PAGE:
If you go by their portrayal in movies and TV shows, you'd think that huge pharmaceutical corporations make all their money by turning children into zombies and having them steal grandma's heart medication, or whatever the plot of Resident Evil was. But the truth is that Big Pharma (as hippies and crackpots call it) isn't a modern-day Legion of Doom. They're businesses focused on making money, just like every other company out there ... which isn't to say they aren't capable of evil. They totally are. It's just that their evil usually involves less illegal genetic experiments and more down-to-earth dick moves like ...
5 Repackaging Medication to Trick You into Taking It
The name of a drug is a crucial part of its marketing. The antidepressant Prozac, for example, is meant to sound sciency, while the drug Sarafem, which is targeted at women, sounds distinctly feminine. (It's also pink, because ... vaginas, we suppose?) However, the only differences between these supposedly very different drugs are their names and colors: Sarafem is actually just Prozac, because Eli Lilly, the drug company behind both medications, wanted women to take the drug without telling them what it was.
Warner Chilcott/Eli Lilly
"But it says 'fluoxetine' right on the label. How can you not immediately know what that is?!"
Sarafem was marketed as the cure for an ailment called premenstrual dysphoric disorder -- essentially, all the unpleasantness that goes along with menstruation, plus horrible panic attacks, anxiety, and souped-up mood swings. And we're not saying that Prozac doesn't treat those symptoms; it might (we're not doctors). We just think that tricking people into taking drugs they wouldn't otherwise take is a moral gray area, although it could be forgiven if it was done for noble intentions. Like, say, if women suffering from PMDD really needed to take Prozac but were avoiding it due to its negative association with depression. That, however, is not what happened here.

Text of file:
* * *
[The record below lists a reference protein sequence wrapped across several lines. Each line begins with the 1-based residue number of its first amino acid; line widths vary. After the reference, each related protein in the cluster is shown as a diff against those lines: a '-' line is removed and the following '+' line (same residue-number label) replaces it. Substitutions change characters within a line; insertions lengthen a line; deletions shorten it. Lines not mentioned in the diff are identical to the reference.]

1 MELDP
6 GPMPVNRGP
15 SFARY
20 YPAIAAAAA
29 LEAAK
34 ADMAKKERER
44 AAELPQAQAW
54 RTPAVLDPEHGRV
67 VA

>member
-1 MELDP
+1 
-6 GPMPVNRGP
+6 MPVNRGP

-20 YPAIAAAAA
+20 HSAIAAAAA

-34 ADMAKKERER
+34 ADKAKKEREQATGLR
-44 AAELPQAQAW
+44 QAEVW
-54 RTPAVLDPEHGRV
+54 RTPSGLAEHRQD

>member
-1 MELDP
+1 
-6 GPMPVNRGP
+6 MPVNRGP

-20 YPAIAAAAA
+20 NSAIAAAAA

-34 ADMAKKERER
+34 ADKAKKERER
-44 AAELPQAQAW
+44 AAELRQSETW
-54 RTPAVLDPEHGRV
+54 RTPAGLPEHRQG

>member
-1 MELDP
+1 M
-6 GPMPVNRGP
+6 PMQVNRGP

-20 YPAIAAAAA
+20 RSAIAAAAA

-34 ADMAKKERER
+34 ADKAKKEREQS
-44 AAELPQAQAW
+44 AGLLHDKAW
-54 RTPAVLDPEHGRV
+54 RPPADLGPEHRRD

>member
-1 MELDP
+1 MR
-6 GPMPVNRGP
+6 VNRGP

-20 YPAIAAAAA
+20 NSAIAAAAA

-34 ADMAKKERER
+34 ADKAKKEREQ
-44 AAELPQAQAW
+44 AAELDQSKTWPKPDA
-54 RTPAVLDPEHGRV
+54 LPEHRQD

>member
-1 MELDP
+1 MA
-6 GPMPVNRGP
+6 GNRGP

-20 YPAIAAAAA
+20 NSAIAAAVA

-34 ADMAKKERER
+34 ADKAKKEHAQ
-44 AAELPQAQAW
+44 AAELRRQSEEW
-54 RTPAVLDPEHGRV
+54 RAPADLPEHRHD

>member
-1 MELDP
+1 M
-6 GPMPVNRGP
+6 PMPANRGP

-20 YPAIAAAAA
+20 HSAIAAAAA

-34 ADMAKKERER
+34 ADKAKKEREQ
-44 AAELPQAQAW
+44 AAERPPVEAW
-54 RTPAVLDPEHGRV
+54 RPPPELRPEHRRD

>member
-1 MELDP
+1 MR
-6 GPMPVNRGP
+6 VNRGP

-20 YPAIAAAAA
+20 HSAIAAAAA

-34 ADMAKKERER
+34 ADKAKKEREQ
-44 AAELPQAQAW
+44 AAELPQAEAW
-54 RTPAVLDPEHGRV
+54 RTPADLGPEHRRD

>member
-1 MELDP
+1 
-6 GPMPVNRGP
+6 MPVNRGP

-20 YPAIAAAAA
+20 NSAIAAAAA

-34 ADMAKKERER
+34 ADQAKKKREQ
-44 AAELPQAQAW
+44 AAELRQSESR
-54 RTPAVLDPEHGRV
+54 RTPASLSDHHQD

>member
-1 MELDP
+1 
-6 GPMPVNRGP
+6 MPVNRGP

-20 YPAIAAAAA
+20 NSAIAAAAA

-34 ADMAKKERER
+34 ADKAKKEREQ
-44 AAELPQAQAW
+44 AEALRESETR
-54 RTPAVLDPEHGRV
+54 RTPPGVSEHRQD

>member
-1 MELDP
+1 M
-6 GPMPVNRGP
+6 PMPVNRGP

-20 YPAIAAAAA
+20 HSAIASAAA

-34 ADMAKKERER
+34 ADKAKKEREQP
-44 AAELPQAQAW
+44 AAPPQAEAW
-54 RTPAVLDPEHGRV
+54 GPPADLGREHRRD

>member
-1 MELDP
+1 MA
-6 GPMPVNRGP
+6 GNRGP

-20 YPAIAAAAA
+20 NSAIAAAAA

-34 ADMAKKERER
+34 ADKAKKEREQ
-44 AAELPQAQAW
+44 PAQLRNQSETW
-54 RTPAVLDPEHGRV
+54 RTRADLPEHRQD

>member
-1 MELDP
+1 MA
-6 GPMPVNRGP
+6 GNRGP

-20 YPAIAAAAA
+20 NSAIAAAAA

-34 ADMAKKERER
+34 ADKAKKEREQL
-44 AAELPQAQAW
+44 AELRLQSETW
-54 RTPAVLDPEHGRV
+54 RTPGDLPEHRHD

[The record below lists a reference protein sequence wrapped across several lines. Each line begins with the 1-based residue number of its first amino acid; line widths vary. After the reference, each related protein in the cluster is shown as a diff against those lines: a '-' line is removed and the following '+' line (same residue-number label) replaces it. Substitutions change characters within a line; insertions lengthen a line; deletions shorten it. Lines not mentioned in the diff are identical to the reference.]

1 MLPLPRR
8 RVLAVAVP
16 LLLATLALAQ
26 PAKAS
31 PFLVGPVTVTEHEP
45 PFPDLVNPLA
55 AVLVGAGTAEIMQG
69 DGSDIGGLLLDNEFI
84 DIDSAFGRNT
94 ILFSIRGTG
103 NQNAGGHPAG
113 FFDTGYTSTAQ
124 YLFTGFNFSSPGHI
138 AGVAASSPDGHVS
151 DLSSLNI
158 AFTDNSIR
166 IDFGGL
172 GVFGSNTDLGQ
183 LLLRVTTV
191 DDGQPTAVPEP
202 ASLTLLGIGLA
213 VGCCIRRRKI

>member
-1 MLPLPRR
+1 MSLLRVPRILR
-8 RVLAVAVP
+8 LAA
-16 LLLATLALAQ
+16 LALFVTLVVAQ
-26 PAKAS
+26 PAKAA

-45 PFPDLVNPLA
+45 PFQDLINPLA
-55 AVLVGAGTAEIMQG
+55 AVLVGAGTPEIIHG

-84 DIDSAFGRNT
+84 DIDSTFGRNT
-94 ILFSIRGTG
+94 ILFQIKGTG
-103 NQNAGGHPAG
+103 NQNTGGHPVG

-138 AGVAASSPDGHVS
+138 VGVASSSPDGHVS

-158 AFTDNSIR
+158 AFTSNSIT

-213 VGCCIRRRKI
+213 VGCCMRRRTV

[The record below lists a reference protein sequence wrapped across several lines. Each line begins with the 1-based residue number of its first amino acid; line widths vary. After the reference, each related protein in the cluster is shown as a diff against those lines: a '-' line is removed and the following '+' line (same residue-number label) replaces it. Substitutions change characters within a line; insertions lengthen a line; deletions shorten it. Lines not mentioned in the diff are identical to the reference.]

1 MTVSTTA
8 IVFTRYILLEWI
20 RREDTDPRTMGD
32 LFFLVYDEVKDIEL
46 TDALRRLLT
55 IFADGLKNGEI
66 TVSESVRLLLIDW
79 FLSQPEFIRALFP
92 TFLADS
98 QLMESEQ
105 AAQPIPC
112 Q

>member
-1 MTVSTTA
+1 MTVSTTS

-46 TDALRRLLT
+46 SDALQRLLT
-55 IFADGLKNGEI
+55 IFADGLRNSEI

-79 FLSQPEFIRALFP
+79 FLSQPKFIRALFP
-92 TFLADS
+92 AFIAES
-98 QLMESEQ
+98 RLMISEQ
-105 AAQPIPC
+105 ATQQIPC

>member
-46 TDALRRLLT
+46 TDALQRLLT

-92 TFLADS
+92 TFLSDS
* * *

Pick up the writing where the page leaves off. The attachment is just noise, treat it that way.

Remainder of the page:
Prozac was a huge money maker for Eli Lilly, and Sarafem was released only a few months before their patent on Prozac was set to expire. When a drug patent expires, its price drops sharply, as competitors start releasing their own generic versions. But by releasing a new drug identical to Prozac, Eli Lilly managed to extend their patent by a few years, allowing the price of Prozac to remain nice and high.
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Depressing, huh? Don't worry -- Eli Lilly has the cure!
In 1997, GlaxoSmithKline did something similar when they released the well-known antidepressant Wellbutrin as a pill that helps you quit smoking, but only after rebranding it as Zyban. Again, the science behind the drug might have actually been sound, but it doesn't change the fact that deceiving people into taking mind-altering drugs is something you usually expect to end with James Bond blowing up a skull-shaped island fortress in the middle of the Pacific.